Friday, March 29, 2013

Indelible Books - Free and On Sale

I love being part of the Indelibles. Traveling the indie path with these ladies at my side truly makes the journey better - not just in a business sense, but in a very real personal sense. These are my friends, my fellow writers, and my journeywomen.

Just had to say that. Moving on... :)

Indie authors experiment with price, and the Indelibles are no exception. We have a new tab where you can find the latest Indelibles books that are currently FREE! Check it out!
Click on the cover!

While not free, these books are heavily discounted. For a buck you can have a great read and possibly discover a new favorite writer!

Was $3.99 now $0.99

Was $2.99 now $0.99

Monday, March 25, 2013

Publishing isn't like middle school...or is it?

Hey, Laura here.

I probably don’t even have to explain the title of my post. I don’t know anyone who wishes they could go back to middle school. High school? Maybe.

But never those years of 6th-8th.

I thought it was over when I shook the dust of middle school from my feet. The awkward dances, dreaded lunch periods, and the whispered gossip. As my kids yearn to grow up and leave their problems behind, I tell them.

“There are always mean kids. Cliques. Gossip. Hurtful words.”

I do see this in the publishing industry. Authors feeling jilted or not cool enough. Maybe they don’t realize people are actually reading their random tweets or blog posts. lol. At the same time, that’s just a small percentage. Overall, the writers I rub shoulders with are all extremely supportive and nice.

As with anything, my biggest advice in publishing would be keep your eyes on your paper. There’s always someone doing better than you and there’s always someone not as well off. And that eerily echoes what I tell my kids. That there’s always someone with more money, better vacations, a cooler house.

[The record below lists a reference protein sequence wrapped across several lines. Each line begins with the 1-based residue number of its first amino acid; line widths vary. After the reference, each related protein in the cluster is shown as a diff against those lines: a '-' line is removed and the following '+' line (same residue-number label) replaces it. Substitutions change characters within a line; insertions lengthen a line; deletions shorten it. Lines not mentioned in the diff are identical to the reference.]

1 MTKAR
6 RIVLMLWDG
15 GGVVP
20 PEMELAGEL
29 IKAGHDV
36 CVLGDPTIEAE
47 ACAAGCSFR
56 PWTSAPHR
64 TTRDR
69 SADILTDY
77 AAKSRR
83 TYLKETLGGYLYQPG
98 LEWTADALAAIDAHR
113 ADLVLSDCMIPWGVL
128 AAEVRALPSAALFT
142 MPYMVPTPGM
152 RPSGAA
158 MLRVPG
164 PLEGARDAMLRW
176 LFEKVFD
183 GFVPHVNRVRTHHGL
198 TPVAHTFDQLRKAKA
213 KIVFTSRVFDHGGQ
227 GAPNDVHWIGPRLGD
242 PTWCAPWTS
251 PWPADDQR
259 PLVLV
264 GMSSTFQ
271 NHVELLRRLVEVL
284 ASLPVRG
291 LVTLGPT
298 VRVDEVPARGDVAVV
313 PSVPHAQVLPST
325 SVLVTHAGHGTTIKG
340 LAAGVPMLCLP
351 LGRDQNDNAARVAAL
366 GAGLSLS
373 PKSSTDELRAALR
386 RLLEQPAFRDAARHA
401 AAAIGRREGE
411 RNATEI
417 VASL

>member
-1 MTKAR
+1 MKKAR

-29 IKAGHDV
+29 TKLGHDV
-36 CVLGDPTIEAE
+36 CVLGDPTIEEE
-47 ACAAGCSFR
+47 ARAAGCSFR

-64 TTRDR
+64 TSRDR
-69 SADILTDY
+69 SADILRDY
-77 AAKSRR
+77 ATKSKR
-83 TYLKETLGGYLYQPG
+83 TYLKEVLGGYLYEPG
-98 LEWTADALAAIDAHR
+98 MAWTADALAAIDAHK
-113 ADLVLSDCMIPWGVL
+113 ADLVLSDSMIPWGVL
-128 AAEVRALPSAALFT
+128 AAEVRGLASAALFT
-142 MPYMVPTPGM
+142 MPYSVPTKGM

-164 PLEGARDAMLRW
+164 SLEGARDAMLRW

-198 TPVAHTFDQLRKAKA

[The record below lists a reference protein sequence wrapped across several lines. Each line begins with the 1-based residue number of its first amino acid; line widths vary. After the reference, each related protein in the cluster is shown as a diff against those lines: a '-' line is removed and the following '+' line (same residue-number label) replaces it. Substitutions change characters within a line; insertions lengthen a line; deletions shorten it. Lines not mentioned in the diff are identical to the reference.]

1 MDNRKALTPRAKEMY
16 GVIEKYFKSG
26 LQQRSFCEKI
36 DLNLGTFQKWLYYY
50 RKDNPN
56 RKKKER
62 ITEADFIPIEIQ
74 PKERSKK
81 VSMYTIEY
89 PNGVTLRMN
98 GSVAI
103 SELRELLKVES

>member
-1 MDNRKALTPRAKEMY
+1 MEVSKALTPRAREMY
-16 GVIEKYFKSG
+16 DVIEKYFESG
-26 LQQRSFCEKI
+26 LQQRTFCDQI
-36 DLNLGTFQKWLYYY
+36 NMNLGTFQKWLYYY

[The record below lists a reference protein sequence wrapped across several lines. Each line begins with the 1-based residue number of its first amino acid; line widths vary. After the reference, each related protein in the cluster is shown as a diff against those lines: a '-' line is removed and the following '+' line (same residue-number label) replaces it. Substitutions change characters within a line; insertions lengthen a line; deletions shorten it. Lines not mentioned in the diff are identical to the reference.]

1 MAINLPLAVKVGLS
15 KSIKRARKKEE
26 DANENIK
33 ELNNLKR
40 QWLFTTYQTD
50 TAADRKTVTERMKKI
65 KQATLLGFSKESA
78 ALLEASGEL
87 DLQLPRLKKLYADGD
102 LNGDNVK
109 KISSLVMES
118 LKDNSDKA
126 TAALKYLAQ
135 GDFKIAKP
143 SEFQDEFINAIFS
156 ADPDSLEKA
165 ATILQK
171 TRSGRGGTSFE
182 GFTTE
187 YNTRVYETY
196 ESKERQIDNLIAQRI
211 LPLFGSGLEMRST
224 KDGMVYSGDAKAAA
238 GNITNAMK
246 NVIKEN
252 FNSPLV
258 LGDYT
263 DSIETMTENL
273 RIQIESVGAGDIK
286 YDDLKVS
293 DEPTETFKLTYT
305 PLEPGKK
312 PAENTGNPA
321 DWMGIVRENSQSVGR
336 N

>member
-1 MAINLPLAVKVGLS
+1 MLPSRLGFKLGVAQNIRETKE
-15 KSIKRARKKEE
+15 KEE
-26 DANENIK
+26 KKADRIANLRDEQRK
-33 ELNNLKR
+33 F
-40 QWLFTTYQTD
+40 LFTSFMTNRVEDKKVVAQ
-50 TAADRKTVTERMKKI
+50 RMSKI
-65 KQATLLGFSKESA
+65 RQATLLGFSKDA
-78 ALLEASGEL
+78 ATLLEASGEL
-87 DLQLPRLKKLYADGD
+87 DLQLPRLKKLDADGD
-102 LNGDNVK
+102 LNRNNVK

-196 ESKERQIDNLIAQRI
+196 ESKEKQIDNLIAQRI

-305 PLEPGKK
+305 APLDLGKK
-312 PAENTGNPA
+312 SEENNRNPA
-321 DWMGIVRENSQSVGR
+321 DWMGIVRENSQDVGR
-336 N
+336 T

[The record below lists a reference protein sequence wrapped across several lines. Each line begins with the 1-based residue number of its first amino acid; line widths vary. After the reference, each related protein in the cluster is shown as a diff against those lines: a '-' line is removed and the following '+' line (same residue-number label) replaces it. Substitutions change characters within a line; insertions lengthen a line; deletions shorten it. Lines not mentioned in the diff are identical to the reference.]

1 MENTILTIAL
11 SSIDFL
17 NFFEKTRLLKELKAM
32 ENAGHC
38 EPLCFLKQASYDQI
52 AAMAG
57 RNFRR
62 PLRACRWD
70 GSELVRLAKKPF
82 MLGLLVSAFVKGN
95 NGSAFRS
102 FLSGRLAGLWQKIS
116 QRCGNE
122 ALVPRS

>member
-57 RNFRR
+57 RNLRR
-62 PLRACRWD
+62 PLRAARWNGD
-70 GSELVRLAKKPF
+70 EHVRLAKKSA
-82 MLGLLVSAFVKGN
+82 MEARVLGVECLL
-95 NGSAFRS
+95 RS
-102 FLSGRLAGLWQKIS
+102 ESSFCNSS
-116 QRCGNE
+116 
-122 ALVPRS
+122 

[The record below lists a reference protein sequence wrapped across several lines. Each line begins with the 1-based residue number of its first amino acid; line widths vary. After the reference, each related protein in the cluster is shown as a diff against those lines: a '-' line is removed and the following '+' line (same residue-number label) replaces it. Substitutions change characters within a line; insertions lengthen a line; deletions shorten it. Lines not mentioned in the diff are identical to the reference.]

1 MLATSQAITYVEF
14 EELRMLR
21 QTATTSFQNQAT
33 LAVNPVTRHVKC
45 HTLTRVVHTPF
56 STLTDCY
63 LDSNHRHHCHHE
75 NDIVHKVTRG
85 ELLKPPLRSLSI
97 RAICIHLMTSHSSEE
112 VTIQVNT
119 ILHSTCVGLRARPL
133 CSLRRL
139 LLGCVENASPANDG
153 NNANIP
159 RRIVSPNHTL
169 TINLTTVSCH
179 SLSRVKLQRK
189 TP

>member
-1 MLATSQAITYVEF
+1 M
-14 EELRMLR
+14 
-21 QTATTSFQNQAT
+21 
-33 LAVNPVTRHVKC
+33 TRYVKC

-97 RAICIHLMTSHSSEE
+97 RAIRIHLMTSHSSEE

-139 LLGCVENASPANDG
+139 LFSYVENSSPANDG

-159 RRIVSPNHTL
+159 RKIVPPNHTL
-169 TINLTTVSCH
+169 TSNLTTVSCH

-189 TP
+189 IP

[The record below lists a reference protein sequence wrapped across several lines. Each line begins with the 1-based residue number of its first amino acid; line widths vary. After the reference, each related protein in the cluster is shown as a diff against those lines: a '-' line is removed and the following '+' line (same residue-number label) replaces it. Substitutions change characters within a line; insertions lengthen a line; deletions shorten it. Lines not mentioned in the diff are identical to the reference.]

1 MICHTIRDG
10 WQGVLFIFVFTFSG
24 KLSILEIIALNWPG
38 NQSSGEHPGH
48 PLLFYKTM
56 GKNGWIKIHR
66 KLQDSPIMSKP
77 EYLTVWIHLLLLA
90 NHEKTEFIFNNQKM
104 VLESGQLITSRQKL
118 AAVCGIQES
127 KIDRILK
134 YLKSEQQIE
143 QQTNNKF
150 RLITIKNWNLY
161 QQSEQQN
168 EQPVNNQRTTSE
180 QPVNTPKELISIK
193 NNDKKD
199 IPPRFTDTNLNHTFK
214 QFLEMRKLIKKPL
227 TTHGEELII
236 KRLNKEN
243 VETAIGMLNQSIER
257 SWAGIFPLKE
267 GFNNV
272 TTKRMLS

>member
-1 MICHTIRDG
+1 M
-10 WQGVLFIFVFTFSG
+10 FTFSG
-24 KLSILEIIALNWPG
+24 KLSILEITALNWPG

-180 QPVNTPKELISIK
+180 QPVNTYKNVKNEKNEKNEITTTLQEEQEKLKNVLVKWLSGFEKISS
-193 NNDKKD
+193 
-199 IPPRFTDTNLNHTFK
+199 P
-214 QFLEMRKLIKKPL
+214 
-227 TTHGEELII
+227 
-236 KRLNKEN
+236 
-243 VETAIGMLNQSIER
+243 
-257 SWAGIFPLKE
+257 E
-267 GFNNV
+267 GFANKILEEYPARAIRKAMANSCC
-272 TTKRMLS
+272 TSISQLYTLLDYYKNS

Don’t compare. Be thankful.

Once you let it bother you, once that bug grabs hold of you…it never ends. You reach the level you dreamed of being at only to realize that that isn’t quite enough. There’s even higher levels to reach.

Be happy. Be content. I do believe it’s possible to be both those things while reaching for the stars.

The answer to whether publishing is like middle school or not is….

it’s your choice.

 Laura Pauling @laurapauling writes about spies, murder and mystery. She's the author of the Circle of Spies Series for teens: The Almost Assassin (a short prequel), A Spy Like Me and Heart of an Assassin.

Friday, March 22, 2013

The Importance of Backups & A Disaster Recovery Plan

Post by Michelle Muto
I come from the IT profession. Twenty-some odd years of it, to be exact. And the one mistake I see people repeatedly make is not backing up their data. The number one excuse? Time. Second? They don't know how, so ignorance is bliss.
Listen up. It's not a matter of when your hard drive fails. It's a matter of when. I don't care if you use a Mac or Windows machine. Sooner or later, that drive is going to die. Even SSD drives. I don't care if the drive manufacturer or your best friend tells you your drive is good for another 1-3 years. Stuff happens. Data corrupts. Files get accidentally deleted or overwritten. There's theft, fire, and natural disasters, too.
Don't think you have anything to lose? Really? No family photos? No scanned documents? Emails stored locally? Reports, home work? Apps, songs, movies or other media that you've purchased? Writers - how about that manuscript that you put in several hundred to over a thousand hours into?
And if you think backing up your data means mailing it all to yourself via a cloud-based email app, think again. How long will it take you to find and restore all that? Will you even remember where you put it? Think your cousin the tech guru can get that data back for you from the failed drive? Good luck. Depends on how far gone the drive is. My experience will tell you, it's a 50-50 shot and will take hours of work. Even then, you may not get all the data back. So sorry about your irreplaceable photos, the term paper, or that report due to your boss in the morning. Think you can take it somewhere and they'll be able to get the data back like they do on TV? Sure! Your odds are slightly better here and it'll cost you anywhere from $500 to $2,000.